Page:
If you look at a graph of the price of eggs, it usually resembles the flight path of a chicken: It bounces up a little bit, then flutters back to earth. But in the last few months egg prices have been soaring like — well, if not like eagles, at least like a flock of enthusiastic pigeons. The price is twice what it was this time last year.
What’s going on here? This year, avian flu hit a lot of egg farmers, wiping out their hens. Now this loss of birds is translating to a scarcity of eggs. Interestingly, the price of specialty eggs — like organic, and vegetarian-fed — hasn’t increased in the same way, which means they are pretty competitive.
That doesn’t mean that organic chicken operations are immune to avian flu. Donald Carr looked into this and found that small egg operations are probably just as prone to disease as big ones.
Congress is currently considering a bailout to help chicken farmers, which might help bring down the cost of eggs. From the perspective of someone living in poverty, cheaper eggs are important: Eggs have long been a healthy and inexpensive mainstay. They are easy to cook, too.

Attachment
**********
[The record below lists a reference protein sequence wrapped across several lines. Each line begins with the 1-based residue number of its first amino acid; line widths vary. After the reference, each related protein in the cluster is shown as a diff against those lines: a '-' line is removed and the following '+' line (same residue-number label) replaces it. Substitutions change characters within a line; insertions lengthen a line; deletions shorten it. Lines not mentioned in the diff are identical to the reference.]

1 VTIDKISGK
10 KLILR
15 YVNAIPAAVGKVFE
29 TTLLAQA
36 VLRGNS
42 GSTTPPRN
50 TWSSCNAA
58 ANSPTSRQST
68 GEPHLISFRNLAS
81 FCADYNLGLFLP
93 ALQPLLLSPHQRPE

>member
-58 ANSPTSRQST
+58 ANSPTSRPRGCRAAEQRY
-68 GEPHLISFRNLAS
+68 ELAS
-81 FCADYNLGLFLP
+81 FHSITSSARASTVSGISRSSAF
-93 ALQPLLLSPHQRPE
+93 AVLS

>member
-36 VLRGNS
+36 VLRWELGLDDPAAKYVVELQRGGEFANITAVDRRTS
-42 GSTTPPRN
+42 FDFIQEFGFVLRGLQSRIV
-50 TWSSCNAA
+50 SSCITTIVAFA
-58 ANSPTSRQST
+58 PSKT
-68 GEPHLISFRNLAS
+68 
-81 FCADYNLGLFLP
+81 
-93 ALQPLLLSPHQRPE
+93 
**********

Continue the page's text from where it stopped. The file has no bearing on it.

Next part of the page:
Our family eats eggs from cage-free chickens. If you’ve ever seen photos or visited a so-called battery chicken farm you’d probably make the same decision. The eggs we also eat are brown not white. While color variations to some extent are genetic, the popularity of white eggs comes from the same Anglo-Saxon fixation on white means clean, white means pure. Now, centuries out-of-date.
Growing up in New England, folks generally have more sense than to believe that myth – which is why most folks eat eggs with brown shells from chickens that didn’t have extra minerals added to their diet to produce white shells. Not any different from ignoring bleached, all-purpose flour. Yankees buy King Arthur unbleached flour instead of the stuff that keeps the stock market happy.
The eggs my wife and I eat have increased in price 10% year-over-year.